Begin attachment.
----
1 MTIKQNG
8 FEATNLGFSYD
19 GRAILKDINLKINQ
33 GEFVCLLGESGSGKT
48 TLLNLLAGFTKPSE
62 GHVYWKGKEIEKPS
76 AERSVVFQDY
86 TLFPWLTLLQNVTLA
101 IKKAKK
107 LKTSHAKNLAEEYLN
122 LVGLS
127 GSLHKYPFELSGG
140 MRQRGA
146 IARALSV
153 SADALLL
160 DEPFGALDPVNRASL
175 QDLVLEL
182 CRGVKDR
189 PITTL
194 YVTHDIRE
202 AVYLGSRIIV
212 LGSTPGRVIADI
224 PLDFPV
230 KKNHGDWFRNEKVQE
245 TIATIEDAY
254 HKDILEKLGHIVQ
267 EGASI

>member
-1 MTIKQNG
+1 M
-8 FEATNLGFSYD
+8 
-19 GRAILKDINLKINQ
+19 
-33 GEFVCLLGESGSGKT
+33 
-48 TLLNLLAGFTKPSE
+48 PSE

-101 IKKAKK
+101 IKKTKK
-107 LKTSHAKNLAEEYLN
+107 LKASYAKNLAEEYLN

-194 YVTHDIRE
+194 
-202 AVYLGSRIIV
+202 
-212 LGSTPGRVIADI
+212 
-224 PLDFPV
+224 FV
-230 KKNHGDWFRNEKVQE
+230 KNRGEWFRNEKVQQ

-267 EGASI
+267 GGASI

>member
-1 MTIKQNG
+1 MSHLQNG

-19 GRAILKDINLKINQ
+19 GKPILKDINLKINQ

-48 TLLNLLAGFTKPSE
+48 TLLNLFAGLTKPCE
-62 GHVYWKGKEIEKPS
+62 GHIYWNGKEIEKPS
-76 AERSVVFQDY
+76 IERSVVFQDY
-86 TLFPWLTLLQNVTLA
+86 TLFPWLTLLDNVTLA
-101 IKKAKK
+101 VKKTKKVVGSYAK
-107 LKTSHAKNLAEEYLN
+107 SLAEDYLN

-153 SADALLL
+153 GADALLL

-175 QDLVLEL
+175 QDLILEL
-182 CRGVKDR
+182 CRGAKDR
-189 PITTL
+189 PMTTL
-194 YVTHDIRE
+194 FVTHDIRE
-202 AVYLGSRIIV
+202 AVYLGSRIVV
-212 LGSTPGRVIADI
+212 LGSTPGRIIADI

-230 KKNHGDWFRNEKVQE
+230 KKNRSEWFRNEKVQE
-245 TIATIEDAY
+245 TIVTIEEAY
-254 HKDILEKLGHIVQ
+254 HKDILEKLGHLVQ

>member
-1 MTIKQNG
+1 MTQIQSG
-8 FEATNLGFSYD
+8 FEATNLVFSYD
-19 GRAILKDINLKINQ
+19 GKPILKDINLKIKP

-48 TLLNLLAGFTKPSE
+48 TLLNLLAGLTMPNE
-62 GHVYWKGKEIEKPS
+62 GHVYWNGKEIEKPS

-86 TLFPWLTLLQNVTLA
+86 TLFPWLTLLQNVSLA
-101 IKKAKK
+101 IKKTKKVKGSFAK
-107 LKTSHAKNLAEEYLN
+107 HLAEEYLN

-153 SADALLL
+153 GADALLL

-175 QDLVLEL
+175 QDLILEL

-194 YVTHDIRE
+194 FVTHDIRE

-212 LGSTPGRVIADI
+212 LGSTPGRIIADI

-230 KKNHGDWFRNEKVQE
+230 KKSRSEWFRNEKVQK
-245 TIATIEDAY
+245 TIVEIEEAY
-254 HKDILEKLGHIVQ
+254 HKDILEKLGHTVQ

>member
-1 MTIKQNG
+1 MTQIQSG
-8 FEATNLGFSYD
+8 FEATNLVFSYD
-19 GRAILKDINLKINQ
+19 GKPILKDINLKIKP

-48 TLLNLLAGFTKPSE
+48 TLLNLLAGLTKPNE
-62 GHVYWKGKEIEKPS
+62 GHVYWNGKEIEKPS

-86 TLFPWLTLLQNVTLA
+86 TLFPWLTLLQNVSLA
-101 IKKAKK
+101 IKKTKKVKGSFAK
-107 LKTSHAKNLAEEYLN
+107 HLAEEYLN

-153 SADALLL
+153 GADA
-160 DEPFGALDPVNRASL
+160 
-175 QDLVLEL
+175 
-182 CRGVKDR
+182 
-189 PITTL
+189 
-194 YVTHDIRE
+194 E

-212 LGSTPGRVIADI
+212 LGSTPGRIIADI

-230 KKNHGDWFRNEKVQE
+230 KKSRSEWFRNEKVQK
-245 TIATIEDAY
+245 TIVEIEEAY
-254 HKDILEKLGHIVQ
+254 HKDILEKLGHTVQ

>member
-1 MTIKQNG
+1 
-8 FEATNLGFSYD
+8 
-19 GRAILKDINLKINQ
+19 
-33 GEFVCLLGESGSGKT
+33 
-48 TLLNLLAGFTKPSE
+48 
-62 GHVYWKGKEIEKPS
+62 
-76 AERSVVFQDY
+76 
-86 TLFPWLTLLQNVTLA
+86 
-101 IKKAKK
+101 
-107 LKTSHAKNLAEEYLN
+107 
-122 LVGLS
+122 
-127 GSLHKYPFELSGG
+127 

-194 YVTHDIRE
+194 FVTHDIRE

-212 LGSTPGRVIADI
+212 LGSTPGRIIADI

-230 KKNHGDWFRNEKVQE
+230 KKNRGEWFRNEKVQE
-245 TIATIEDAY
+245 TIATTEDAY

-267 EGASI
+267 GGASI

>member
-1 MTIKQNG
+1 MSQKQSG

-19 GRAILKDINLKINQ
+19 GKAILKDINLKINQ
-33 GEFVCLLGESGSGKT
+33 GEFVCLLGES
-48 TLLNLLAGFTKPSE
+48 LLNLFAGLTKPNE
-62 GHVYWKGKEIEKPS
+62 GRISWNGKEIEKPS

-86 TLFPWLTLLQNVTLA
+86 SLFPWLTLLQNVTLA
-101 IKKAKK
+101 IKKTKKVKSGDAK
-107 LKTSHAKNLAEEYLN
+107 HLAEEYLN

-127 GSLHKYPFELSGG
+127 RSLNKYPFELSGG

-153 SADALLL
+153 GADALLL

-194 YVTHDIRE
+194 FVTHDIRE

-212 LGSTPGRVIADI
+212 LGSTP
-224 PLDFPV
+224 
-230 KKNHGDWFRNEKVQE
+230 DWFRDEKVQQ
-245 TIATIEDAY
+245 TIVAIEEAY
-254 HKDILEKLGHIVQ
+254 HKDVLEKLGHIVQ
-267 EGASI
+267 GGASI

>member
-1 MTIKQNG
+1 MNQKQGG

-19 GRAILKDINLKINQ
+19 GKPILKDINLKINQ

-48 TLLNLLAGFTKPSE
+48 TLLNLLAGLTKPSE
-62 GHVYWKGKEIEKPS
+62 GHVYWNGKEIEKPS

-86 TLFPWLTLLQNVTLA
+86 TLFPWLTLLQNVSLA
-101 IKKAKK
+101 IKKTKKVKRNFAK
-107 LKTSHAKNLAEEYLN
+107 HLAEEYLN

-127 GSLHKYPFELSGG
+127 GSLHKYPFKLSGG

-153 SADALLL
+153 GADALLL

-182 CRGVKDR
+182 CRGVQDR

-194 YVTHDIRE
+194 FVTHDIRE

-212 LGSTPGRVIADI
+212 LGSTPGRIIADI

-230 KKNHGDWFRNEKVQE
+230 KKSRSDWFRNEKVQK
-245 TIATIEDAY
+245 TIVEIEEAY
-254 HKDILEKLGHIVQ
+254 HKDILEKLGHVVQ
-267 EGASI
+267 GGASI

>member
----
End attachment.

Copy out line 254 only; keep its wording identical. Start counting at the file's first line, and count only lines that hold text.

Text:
+212 LGSTPGRIIADI